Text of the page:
Storm Update

As expected, many regions across Manitoba saw a significant dump of snow overnight and into this morning. Snowfall totals to 10:30AM CDT across Manitoba are:

Location Snowfall Amount
Winnipeg 5cm
Portage la Prairie 5-10cm
Brandon 6cm
Steinbach 5cm
Dauphin 15-25cm
Rossburn 20cm
McCreary 18cm
Neepawa 15cm
Fisher Branch 15cm
Roblin 14cm
Elkhorn 10cm
Argyle 10cm
Swan River 8cm
Miami 6cm
Morris 2cm

In addition to the heavy snow, many areas through the Red River Valley saw several hours of rain last night. Here in Winnipeg, around 8mm fell overnight, and preliminary reports indicate that similar amounts were seen through much of the Red River Valley. In addition to the snow and rain, very strong winds to 50-60km/h moved into Red River Valley this morning producing blowing snow and helping make sure roads are slick.

The winter weather has wreaked havoc on area infrastructure with numerous accidents on highways as well as complications to power infrastructure with numerous pole fires & power line damage events reported. Many motor-vehicle collisions were reported on Manitoba Highways, with several resulting in sections of Highways 1 and 75 being closed. Two of the more significant ones, pictured above, involved a jackknifed semi-truck collision near Elie and a school bus rollover near Ste. Agathe on Highway 75.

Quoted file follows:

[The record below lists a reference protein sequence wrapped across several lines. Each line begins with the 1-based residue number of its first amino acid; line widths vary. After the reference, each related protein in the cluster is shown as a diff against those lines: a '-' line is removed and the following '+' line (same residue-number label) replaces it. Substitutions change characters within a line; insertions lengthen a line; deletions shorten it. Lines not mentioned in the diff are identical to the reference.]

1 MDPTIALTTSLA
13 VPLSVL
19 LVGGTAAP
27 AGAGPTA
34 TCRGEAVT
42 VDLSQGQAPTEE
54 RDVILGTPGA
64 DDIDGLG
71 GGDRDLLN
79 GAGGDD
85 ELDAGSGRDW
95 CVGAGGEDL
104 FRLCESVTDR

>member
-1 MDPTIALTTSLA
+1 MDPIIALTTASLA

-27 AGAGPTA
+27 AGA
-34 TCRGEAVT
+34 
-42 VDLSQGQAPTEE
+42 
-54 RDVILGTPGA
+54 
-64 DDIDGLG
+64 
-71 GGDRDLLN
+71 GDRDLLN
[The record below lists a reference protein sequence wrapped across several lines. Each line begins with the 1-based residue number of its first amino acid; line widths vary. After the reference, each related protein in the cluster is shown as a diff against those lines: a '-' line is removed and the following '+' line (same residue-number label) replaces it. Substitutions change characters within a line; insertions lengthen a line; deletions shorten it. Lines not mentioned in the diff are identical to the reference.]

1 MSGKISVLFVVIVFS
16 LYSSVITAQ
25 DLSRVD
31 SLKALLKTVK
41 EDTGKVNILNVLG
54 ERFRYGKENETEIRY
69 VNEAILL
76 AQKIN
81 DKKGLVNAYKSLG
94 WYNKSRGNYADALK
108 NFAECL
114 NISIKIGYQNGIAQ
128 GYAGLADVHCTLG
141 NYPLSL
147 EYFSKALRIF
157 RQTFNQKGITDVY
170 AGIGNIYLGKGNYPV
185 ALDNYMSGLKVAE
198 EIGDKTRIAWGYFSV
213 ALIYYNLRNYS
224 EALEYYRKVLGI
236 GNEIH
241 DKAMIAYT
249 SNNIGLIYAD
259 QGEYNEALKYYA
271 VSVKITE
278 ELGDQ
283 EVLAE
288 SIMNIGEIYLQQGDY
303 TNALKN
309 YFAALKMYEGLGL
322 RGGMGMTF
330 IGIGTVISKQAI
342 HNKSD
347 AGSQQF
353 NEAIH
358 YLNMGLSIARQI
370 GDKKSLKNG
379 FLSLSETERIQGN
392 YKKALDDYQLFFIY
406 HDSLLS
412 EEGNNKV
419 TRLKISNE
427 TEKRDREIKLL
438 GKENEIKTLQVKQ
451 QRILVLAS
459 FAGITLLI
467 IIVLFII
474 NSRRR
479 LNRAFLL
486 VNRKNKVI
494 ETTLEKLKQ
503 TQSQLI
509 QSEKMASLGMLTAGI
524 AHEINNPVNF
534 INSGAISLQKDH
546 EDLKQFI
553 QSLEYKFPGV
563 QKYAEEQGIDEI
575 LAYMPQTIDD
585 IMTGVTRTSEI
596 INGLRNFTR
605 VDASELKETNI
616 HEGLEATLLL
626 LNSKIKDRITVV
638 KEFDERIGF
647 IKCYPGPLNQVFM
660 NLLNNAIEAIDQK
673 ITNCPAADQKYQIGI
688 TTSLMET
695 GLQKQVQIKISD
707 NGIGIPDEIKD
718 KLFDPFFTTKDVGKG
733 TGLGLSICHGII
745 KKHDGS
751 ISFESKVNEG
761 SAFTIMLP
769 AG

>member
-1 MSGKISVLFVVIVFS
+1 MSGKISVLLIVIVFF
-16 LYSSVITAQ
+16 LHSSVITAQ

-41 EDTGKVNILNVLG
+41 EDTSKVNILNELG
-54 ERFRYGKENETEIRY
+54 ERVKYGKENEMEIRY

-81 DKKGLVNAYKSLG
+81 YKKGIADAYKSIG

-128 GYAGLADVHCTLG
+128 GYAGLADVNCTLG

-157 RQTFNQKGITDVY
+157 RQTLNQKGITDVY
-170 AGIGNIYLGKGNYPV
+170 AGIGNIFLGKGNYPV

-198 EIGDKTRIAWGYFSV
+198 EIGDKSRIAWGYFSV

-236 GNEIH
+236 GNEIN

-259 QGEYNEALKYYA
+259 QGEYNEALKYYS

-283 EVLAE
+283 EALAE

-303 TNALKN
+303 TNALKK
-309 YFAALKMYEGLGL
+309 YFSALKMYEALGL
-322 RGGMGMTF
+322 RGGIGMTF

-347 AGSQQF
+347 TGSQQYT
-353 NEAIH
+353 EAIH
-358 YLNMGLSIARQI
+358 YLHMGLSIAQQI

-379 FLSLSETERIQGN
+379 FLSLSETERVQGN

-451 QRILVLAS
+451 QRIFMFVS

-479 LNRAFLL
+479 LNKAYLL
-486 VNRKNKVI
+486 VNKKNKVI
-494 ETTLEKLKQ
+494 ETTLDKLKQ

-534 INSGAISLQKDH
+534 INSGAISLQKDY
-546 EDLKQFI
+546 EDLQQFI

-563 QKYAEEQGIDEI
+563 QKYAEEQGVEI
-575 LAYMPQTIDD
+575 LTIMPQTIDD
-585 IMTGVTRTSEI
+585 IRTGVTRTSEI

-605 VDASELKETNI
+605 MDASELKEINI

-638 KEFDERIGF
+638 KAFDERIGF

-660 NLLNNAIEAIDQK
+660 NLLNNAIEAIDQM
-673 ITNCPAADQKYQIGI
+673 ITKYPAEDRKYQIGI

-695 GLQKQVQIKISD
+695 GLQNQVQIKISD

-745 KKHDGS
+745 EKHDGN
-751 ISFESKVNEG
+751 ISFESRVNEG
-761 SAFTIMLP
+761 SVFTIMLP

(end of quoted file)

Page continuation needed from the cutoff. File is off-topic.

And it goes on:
Conditions have begun to improve in the Red River Valley; winds remain strong however with the snow finally moving off into Ontario, much of the blowing snow has stopped. Road conditions will continue to be poor through the remainder of the day, so if you are driving, especially on area highways, be sure to give yourself extra time and be cautious.


-6°C / -11°C
Partly cloudy

Thursday will be a mainly sunny day – perhaps just a few lingering clouds – with a cool high of just -6°C. Winds will be light, so with the increasingly strong March sun it may not actually feel all that bad outside. Even with the sub-zero temperatures, expect plenty of melting to happen. We head into Thursday night with clear skies and cool off to around -10 or -11°C again overnight, although that could be a couple degrees warmer depending on when cloud cover arrives from…